Both of these devices are well worth a look at, for value for money versatility, and both can do far more than I actually use them for.
    I'd steer away from the Tascam devices, having used a few of them, as the file management and menus are a bit more proprietary, and not as user friendly when it comes to exporting the recorded files, IMO anyway.
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  • MusicwolfMusicwolf Frets: 2207
    I started with tape (4-track cassette moving up to 8 track reel-to-reel) then digital multitrack (Roland VS880) and ending up with DAW.  A couple of years ago I bought a Zoom Livetrak L-12 so that I could record in the practice room or at gigs but I still imported the results to Cubase.

    I have my DAW on a dedicated desktop machine, my audio interface has 8 ins so things like my Kemper a permanently hooked up.  It takes very little time to boot up and I have some templates setup to get me up and running quickly if an idea strikes.

    What I have found really helpful is having a control surface (I have a Behringer X-Touch and an expander giving me 16 faders).  The faders mean that you are more reliant on your ears and less so on your eyes which is one of the curses of DAW mixing.
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  • octatonicoctatonic Frets: 30352
    I have a lot of hardware sequencers (30+) but for tracking I use a DAW.
    They just work better.
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  • personalnadirpersonalnadir Frets: 131
    Thanks, sounds like going DAWless might be a rabbit hole worth avoiding.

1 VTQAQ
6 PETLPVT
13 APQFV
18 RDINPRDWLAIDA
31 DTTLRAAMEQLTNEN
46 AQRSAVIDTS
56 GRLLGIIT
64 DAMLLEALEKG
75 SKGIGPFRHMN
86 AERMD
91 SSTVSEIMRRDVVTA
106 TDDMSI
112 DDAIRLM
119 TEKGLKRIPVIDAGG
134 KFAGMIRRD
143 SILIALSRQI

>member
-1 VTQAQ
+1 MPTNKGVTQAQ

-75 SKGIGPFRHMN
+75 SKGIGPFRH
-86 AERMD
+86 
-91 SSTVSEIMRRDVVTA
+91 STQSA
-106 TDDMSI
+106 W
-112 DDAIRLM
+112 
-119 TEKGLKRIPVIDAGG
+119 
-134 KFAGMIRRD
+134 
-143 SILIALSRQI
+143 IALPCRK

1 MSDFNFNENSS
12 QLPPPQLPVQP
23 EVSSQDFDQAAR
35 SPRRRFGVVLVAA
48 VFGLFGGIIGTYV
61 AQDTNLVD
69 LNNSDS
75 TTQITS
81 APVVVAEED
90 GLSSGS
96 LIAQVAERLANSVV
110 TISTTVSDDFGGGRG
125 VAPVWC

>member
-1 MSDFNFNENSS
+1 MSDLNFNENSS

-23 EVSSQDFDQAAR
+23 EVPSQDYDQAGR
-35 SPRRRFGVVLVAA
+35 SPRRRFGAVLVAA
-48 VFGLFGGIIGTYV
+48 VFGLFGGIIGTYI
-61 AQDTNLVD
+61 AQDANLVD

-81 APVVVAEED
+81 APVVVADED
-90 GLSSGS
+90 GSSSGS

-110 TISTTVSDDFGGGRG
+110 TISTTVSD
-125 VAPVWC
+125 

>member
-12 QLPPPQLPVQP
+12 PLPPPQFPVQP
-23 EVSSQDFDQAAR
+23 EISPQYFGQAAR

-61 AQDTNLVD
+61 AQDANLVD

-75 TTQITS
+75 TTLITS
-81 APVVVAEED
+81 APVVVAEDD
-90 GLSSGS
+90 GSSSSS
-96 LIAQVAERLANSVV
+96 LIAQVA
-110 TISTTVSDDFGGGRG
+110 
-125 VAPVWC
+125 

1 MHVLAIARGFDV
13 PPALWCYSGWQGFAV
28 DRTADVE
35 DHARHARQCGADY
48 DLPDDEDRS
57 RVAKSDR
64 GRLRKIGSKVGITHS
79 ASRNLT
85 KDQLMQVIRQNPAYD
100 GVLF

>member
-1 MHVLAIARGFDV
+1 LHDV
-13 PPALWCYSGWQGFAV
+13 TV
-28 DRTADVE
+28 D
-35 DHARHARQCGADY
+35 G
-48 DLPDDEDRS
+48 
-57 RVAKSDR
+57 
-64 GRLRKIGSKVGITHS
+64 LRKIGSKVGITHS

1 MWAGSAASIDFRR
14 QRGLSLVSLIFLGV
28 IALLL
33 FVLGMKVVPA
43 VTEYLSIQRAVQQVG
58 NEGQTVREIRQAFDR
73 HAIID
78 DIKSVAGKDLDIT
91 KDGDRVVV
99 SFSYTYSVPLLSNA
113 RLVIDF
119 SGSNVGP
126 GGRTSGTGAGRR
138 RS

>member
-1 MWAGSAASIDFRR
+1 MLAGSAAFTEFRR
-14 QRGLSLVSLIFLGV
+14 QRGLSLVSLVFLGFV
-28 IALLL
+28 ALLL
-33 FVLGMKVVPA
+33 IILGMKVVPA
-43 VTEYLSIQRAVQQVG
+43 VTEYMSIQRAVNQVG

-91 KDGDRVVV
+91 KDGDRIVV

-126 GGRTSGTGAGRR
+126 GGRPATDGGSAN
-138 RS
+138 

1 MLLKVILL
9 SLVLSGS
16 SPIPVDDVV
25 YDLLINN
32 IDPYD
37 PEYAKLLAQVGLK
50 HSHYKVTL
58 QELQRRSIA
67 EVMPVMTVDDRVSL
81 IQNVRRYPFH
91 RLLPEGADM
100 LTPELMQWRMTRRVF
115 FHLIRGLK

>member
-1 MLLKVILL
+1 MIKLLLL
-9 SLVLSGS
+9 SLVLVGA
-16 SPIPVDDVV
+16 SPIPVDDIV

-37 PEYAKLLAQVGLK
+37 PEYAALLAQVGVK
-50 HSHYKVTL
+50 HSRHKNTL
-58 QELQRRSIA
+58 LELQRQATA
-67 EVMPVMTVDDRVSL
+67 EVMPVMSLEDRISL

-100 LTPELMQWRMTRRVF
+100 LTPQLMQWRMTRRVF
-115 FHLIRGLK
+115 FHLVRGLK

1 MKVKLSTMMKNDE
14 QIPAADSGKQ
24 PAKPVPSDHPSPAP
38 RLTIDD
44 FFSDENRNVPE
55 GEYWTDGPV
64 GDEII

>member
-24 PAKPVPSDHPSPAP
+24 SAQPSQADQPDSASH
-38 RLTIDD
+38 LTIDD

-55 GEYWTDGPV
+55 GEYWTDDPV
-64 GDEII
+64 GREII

@andy_k I do have a Boss BR, but found that a bit too fiddly for me. I might go back to that and see what I can do with that - although I don't think I have a compatible memory card. Will look a bit odd sending the signal from the interface into that! 

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  • andy_kandy_k Frets: 557
    Thanks, sounds like going DAWless might be a rabbit hole worth avoiding.

    @andy_k I do have a Boss BR, but found that a bit too fiddly for me. I might go back to that and see what I can do with that - although I don't think I have a compatible memory card. Will look a bit odd sending the signal from the interface into that! 

    Everything is so much easier in a DAW, my choice is Reaper.
    I have a couple of older style digital recorders, Tascam etc, which are ok for a self contained unit, if you RTFM, but in practice, I find it easier to use the Boss and Zoom things as recording devices to capture audio in raw WAV format, which then gets edited and built upon inside Reaper.